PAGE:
Authors:Snežana Tomanović, Željko Radulović, Toshiyuki Masuzawa, Marija Milutinović, and Ljubiša Stanisavljević
strains from different geographical regions are characterised by diverse potential infectivity for humans and domesticated animals. We investigated the potential pathogenicity of
ticks from 11 geographically different localities in Serbia. Sequences obtained in this study showed a high variability of
paralogues. Some of them, however, formed groups with similarities greater than 86% (‘similarity groups’). Previous studies showed that ‘similarity groups’ were nearly always country specific. Our results correlated with this observation, and we also observed significant clustering of paralogues according to vector and reservoir origin of
strains. According to the high genetic similarity of sequences isolated from ticks collected in four localities, namely Avala, Batrovci, Hajdučka česma and Ljubovija, with paralogues with proven pathogenicity isolated from human granulocytic anaplasmosis (HGA) patients and
infected sheep, we could assume that strains with potential infectivity for humans and domestic animals were present in Serbia.
Canine babesiosis is a frequent and clinically significant tick-borne disease. Sixty symptomatic dogs with clinical findings compatible with babesiosis were included in this study conducted in Serbia. After clinical examination, blood samples were taken for microscopic examination, complete blood count (CBC), Canine SNAP 4Dx Test, DNA analyses and sequencing. The main clinical signs included apathy, anorexia, fever, brown/red discoloration of urine, pale mucous membranes, icterus, splenomegaly, and vomiting. The main clinicopathological findings in Babesia infections were a slight to severe thrombocytopenia and a mild to very severe normocytic normochromic anaemia. Microscopic evaluation revealed 58 positive samples with the presence of large and small intraerythrocytic piroplasms in 57 and 1 sample(s), respectively. No co-infections were found using SNAP test. Two Babesia species, B. canis (58/60) and B. gibsoni (2/60), were differentiated by polymerase chain reaction–restriction fragment length polymorphism (PCR-RFLP). Species identification was further confirmed by sequencing PCR products of B. gibsoni samples and six randomly selected B. canis samples. All dogs were treated with imidocarb dipropionate (6.6 mg/kg of body weight), given intramuscularly twice at an interval of 14 days. This report presents the first molecular evidence of the occurrence of B. gibsoni and B. canis, confirmed by DNA sequencing, in sick dogs from Serbia.
Authors:Salem Juwaid, Ratko Sukara, Aleksandra Penezić, Darko Mihaljica, Gorana Veinović, Nickolas G. Kavallieratos, Duško Ćirović, and Snežana Tomanović
Tick-borne haematozoans cause severe diseases in domestic animals, and some of them have zoonotic potential. The results of previous studies in Europe point to the important role of foxes in natural endemic cycles of several tick-borne pathogens, including protozoa. The aim of the present research was to acquire information on the prevalence and distribution of tick-borne protozoan parasites among foxes in Serbia. Legally hunted foxes from 14 localities throughout Serbia were analysed. Spleen samples were collected from 129 animals and tested for the presence of Babesia spp. and Hepatozoon spp. by PCR. In total, 79/129 (61.2%) of the tested foxes were positive for H. canis, while the presence of two Babesia species was confirmed: B. vulpes (37/129, 28.7%) and B. canis (1/129, 0.8%). Coinfection with B. vulpes and H. canis was present in 26/129 (20.2%) foxes and one animal (1/129, 0.8%) was co-infected by B. canis and H. canis. The results of this study indicate the important role of foxes in the epizootiology of B. vulpes and H. canis in the Republic of Serbia and stress the need for further research to clarify all elements of the enzootic cycle of the detected pathogens, including other reservoirs, vectors, and transmission routes.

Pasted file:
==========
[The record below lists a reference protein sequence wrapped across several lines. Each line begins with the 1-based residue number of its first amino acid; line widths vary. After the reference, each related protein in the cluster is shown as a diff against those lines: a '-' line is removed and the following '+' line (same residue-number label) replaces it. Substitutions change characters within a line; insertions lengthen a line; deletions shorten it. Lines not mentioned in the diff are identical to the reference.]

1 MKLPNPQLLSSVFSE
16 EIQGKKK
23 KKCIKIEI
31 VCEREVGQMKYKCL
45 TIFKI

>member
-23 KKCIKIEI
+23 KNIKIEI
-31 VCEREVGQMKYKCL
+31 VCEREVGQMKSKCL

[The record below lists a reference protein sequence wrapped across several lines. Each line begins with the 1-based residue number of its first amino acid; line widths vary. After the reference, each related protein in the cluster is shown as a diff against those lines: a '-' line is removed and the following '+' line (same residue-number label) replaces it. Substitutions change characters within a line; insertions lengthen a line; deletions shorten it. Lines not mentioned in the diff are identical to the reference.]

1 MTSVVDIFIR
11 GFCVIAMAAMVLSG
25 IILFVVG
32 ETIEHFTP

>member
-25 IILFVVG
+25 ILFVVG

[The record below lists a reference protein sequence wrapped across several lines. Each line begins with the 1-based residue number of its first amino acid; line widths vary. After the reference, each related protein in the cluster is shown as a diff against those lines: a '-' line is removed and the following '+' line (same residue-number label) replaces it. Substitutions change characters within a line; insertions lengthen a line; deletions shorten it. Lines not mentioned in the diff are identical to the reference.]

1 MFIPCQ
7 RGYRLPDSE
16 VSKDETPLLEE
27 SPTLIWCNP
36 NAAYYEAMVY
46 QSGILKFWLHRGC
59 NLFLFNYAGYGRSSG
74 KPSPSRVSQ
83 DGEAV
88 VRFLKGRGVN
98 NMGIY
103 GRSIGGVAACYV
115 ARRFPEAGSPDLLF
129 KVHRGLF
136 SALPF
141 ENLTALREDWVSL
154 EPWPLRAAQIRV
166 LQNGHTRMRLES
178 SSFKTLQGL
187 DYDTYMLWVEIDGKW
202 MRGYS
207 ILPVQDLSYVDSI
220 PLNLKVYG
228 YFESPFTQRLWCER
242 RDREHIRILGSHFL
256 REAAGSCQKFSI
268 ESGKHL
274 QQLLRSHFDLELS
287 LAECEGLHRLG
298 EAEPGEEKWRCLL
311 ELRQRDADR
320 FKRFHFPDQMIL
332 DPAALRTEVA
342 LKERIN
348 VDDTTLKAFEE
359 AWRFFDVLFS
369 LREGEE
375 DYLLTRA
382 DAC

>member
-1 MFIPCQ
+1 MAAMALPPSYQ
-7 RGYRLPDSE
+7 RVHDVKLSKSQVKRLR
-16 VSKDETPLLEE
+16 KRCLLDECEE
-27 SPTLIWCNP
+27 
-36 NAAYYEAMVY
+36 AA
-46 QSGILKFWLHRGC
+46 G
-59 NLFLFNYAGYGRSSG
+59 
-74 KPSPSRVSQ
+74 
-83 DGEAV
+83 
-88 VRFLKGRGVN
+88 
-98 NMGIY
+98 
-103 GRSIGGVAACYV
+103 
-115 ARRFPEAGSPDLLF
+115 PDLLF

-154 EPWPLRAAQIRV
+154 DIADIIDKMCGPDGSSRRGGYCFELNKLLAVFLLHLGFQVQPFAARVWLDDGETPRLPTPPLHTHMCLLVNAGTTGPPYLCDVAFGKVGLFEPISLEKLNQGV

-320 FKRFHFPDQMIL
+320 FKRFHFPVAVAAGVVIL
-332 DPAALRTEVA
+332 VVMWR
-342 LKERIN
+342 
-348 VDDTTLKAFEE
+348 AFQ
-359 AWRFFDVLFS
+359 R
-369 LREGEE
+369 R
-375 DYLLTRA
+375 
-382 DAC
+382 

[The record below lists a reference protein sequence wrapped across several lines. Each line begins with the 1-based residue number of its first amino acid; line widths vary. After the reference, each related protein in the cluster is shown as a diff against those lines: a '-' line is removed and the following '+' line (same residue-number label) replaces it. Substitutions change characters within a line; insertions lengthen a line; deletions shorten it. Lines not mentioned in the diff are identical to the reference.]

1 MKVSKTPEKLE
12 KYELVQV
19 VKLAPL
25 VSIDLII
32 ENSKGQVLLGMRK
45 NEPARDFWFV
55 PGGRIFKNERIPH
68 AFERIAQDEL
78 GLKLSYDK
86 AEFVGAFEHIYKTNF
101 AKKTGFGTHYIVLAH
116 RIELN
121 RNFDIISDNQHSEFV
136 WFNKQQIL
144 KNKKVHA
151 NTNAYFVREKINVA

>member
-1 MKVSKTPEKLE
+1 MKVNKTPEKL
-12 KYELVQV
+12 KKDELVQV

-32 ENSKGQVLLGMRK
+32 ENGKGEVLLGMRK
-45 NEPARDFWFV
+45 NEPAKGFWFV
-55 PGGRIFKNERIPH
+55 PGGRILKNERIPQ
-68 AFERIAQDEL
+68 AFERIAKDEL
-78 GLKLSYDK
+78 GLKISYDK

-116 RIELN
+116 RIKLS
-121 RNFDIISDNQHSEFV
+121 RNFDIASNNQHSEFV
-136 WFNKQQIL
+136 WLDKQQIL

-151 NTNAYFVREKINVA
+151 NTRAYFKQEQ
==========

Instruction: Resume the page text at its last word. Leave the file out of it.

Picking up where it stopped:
Authors:Gorana Veinović, Sanja Ćakić, Darko Mihaljica, Ratko Sukara, Eva Ružić–Sabljić, and Snežana Tomanović
In the present study, the effectiveness of six antimicrobial agents have been tested against 24 borrelia strains isolated from Ixodes ricinus ticks (11 Borrelia lusitaniae, eight Borrelia afzelii, three Borrelia garinii and two Borrelia valaisiana) and one B. lusitaniae strain isolated from human skin. The minimum inhibitory concentration range of antimicrobial agents was as follows: amoxicillin, 0.125–2 mg/L; doxycycline, 0.125–1 mg/L, ceftriaxone, 0.016–0.063 mg/L; cefuroxime, 0.063–1 mg/L; azithromycin, 0.0017–0.11 mg/L; amikacin 32–512 mg/L. Potentially pathogenic B. lusitaniae and B. valaisiana species were more susceptible to amoxicillin and azithromycin than pathogenic B. afzelii and B. garinii (P < 0.05); B. garinii, B. lusitaniae and B. valaisiana were more susceptible to doxycycline than B. afzelii (P < 0.05) while all species showed same susceptibility to ceftriaxone and cefuroxime (P > 0.05). This study is the first report on in vitro susceptibility of isolates from Serbia to antimicrobial agents and the first report on susceptibility of larger number of isolates of potentially pathogenic species B. lusitaniae. We showed that antimicrobial agents in vitro inhibit growth of borrelia strains very effectively, indicating the potential of their equally beneficial use in the treatment of Lyme borreliosis.